By Ben Morse, CNN
Updated 0833 GMT (1633 HKT) July 2, 2021
But Sifford did not give up.
With the backing of California attorney general Stanley Mosk and with fellow trailblazer Jackie Robinson by his side, Sifford became the first Black player to play on the PGA Tour in 1959.
And if you visit the Tiger Woods exhibition at the National Museum of African-American History and Culture in Washington, D.C., you'll see a photo of Sifford.
In breaking through the 'Caucasian only' clause in golf, Sifford helped open the door for other Black golfers, including the most famous Black golfer of all time, Woods.
And it's something Woods recognized, saying in 2015 following Sifford's death that he himself might not have been a professional golfer if it hadn't been for Sifford.
"He's like the Grandpa I never had," Woods said after a practice round in advance of the 2015 Farmers Insurance Open at Torrey Pines, the day after Sifford's death. "It's been a long night, and I'm sure it will be a long few days. He fought, and what he did, the courage for him to stick with it and be out here and play.
"I probably wouldn't be here (without Sifford). My dad would never have picked up the game. Who knows if the clause would still exist or not? But he broke it down."
While Sifford was the first Black player to make it through in golf, he had someone close to him to lean on.
Robinson, who broke the color barrier in Major League Baseball as a player in 1947, was a friend of Sifford's, and from his own experiences, passed on some advice to the golfer before he started his journey to make it onto the Tour.
"Jackie told him that he's going to have to face up to a lot of things, not respond to a lot of things because once he did that, it would be harder for him and harder for the people coming up behind him," Charles Sifford, Charlie's son, remembers.
"So he kept a stiff upper lip, bit his tongue and just dealt with what was presented towards him because he knew if he messed up that it would be even harder for the next guy coming along."
Having to move
Born in Charlotte, North Carolina in 1922, Sifford got into golf through the only avenue available to a young, Black kid -- caddying.
But he wanted to play the game -- at the age of 13, he could shoot a par round of 18 holes -- and not carry someone else's bag.
However, growing up in the age of segregation, opportunities for him to gain experience on courses weren't easy to come by.
He did eventually begin playing professionally in 1948, but -- because of the so-called "Caucasian only" clause which blocked Black players from playing with their White counterparts -- Sifford had to settle for playing in Black-only competitions.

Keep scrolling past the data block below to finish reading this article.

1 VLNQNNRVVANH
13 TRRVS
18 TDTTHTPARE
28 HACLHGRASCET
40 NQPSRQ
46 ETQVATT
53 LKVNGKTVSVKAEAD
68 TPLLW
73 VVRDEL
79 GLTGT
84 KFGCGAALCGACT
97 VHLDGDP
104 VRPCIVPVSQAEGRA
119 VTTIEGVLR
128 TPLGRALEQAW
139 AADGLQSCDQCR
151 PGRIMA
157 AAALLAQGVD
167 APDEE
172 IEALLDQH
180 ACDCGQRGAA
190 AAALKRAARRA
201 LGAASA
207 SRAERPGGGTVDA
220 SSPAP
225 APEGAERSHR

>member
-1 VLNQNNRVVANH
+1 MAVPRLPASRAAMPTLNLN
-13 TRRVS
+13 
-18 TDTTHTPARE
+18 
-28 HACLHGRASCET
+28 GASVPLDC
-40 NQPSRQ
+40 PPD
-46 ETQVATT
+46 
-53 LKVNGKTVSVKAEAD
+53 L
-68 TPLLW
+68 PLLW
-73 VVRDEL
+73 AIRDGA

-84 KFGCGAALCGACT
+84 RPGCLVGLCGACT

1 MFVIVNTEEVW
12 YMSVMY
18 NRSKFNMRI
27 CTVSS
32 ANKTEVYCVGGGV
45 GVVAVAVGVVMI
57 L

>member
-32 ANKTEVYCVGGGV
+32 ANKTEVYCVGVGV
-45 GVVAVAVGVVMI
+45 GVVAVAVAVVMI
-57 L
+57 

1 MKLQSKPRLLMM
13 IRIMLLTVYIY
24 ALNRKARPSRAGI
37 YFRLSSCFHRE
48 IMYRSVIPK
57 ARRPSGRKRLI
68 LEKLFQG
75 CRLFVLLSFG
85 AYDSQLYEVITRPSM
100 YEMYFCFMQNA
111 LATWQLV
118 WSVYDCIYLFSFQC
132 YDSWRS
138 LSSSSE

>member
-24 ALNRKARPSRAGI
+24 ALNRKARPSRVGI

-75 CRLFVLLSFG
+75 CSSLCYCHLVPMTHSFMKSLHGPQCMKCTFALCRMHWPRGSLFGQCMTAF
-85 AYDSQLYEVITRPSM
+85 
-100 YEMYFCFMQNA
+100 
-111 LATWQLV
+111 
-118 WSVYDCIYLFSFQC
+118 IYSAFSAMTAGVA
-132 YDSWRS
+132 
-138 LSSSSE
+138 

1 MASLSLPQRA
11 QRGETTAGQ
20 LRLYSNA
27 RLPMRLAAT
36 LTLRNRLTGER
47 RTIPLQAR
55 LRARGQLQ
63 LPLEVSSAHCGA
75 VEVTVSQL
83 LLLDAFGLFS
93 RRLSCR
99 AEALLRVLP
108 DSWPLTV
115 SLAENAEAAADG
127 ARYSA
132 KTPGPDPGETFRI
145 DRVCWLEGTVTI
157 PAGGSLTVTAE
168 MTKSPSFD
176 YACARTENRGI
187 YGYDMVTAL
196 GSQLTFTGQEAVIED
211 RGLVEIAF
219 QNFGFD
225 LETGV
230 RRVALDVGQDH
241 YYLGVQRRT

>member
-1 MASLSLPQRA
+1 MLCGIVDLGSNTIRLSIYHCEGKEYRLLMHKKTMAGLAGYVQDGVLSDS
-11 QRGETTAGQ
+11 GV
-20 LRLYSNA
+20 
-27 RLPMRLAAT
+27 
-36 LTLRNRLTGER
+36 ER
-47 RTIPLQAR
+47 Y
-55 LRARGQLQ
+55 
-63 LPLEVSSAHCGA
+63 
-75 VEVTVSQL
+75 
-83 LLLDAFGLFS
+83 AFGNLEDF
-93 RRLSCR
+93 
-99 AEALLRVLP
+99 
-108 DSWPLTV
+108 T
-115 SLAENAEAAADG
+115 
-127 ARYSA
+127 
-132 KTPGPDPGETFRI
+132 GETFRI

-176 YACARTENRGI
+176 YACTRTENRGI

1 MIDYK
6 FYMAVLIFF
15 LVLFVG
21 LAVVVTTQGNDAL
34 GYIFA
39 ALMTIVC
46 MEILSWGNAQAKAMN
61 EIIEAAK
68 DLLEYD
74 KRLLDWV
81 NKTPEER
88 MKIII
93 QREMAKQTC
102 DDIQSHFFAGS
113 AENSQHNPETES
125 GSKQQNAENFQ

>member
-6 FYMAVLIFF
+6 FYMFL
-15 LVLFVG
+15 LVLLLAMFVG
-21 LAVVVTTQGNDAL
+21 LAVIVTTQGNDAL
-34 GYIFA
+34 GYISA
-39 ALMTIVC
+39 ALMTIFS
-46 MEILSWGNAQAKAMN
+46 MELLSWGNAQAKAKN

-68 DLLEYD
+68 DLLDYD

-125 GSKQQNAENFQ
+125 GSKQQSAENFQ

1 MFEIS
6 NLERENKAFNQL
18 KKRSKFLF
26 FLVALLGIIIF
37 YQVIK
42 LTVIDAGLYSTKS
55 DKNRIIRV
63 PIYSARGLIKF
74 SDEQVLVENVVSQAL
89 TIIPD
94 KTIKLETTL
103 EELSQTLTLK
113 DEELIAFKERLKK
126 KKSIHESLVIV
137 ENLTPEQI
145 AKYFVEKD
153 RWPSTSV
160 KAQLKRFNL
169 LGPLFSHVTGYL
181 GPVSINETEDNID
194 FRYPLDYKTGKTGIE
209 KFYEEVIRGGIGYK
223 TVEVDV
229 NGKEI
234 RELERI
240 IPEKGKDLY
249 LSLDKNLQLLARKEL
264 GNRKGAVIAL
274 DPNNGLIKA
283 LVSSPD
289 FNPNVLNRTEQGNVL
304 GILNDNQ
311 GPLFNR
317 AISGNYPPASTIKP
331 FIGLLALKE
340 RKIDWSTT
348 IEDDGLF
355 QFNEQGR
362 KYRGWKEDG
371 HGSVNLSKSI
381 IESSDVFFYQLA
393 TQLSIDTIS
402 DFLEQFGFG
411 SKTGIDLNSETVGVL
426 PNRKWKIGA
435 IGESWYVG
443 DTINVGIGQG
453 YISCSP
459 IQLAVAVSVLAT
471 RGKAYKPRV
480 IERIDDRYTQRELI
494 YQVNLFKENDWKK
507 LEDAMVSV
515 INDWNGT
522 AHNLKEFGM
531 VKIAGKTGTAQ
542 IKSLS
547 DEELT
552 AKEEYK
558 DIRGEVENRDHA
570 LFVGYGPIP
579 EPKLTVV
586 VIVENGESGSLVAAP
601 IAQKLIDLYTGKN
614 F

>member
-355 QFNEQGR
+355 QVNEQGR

By the time Sifford was in his 30s, segregation laws were slowly being abandoned, but golf proved less quick in moving with the times.
"In 1959, you still had the 'Caucasian only' clause, and it was easy to see how it could persist because golf was played on these private clubs, and they were able to continue to enforce the segregation rules," Nancy Churnin -- author of "Charlie Takes His Shot: How Charlie Sifford Broke the Color Barrier in Golf" -- told CNN Sport.
"So if you can't step foot in these private clubs, how are you going to play?"
Sifford's journey to play on the PGA Tour was not a spur-of-the-moment decision. It was something he worked to achieve for years.
His first attempt to break onto the Professional Golfers' Association of America (PGA) Tour in 1952 was met with vitriol and racial pressure.
At the Phoenix Open, Sifford and his all-Black foursome -- which included the heavyweight boxer Joe Louis -- found excrement in the cup of the first hole and had to wait nearly an hour for it to be replaced.
Unable to display his ability with all the best players, Sifford took his talents elsewhere -- to great success.
He won the United Golf Association's National Negro Open six times, securing consecutive victories from 1952 through 1956.
However, his dream was to showcase his abilities on the biggest stage in golf with the best in the business, and that meant making some sacrifices, as his son, Charles, remembers.
"When I was about 10 years old, I realized that we lived in Philadelphia, and my father really couldn't play in a lot of tournaments," he told CNN Sport. "There wasn't a lot of exposure to golf on the East Coast so we moved to the West Coast when I was 10. And that's when he told me that in order to succeed or have a chance to succeed, we had to move west."
Baseball star Robinson was a figure of inspiration and an example of what Sifford hoped to achieve in golf. But Sifford also realized he was going to need some legal help.
After his move out to the West Coast of the US, Sifford became friends with California attorney general Stanley Mosk.
Mosk was Jewish and had also experienced discrimination firsthand. He played golf at the Hillcrest Country Club in Los Angeles, which allowed members from the Jewish community when other clubs didn't allow them access.